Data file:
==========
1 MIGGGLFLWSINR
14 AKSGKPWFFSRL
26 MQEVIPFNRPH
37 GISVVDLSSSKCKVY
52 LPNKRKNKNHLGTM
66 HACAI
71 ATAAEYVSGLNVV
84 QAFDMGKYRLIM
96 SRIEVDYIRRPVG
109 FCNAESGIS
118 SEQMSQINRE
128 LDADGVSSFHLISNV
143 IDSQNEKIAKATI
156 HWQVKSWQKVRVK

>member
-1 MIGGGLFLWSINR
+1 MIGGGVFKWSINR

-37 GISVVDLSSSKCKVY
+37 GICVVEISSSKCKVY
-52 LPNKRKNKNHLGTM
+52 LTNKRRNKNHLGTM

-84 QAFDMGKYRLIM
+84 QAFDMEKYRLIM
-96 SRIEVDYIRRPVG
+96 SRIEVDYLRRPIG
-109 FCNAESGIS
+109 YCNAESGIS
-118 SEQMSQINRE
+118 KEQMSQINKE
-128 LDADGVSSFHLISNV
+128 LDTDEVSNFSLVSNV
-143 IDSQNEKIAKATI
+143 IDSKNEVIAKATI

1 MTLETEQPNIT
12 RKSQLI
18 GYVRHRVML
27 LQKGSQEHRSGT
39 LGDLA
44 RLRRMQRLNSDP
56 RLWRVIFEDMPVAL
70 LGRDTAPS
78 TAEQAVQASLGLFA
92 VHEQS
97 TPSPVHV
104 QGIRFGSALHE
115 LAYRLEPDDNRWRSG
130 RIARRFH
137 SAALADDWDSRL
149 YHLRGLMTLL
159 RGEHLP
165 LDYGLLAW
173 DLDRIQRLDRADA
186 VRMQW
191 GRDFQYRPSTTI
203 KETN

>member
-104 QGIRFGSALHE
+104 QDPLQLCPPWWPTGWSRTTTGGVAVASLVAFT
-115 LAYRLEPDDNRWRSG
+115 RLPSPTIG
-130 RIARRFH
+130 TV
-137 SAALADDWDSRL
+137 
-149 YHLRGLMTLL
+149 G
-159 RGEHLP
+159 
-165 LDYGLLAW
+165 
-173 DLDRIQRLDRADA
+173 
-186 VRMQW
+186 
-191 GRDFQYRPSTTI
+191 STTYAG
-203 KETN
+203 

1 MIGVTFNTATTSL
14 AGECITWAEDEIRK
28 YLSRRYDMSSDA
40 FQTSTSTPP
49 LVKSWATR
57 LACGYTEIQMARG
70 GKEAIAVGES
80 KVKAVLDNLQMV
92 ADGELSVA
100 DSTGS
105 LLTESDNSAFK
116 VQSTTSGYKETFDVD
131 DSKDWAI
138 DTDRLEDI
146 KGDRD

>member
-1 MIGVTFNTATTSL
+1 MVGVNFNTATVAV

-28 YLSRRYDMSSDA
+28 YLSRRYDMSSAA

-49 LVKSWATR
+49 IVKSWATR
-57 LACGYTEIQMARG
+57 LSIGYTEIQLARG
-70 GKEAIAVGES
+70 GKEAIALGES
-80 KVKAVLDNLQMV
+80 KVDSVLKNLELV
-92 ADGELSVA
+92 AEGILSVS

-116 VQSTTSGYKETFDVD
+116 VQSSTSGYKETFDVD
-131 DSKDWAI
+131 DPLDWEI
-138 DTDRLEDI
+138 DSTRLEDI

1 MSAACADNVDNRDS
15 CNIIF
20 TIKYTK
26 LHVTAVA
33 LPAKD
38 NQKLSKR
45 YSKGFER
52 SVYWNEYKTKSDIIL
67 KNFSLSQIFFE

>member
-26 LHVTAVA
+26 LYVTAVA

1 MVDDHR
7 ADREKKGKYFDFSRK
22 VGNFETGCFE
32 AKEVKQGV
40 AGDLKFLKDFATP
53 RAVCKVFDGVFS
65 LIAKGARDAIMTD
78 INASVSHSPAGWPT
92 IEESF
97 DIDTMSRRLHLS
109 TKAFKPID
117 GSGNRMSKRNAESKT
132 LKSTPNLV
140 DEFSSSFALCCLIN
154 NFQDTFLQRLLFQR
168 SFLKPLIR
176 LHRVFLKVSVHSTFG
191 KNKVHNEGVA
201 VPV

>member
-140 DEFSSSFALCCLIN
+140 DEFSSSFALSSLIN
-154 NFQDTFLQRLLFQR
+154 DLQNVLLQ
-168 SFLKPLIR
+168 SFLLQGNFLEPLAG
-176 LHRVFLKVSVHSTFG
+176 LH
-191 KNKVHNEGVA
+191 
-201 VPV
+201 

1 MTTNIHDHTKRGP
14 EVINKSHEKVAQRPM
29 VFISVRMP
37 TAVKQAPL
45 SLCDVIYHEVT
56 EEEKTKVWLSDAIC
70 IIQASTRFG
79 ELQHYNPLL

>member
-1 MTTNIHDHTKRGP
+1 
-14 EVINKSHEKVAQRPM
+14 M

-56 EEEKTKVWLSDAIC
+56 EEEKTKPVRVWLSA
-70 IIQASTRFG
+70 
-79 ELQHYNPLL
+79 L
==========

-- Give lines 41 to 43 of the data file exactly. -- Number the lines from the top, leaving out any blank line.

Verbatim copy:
70 LGRDTAPS
78 TAEQAVQASLGLFA
92 VHEQS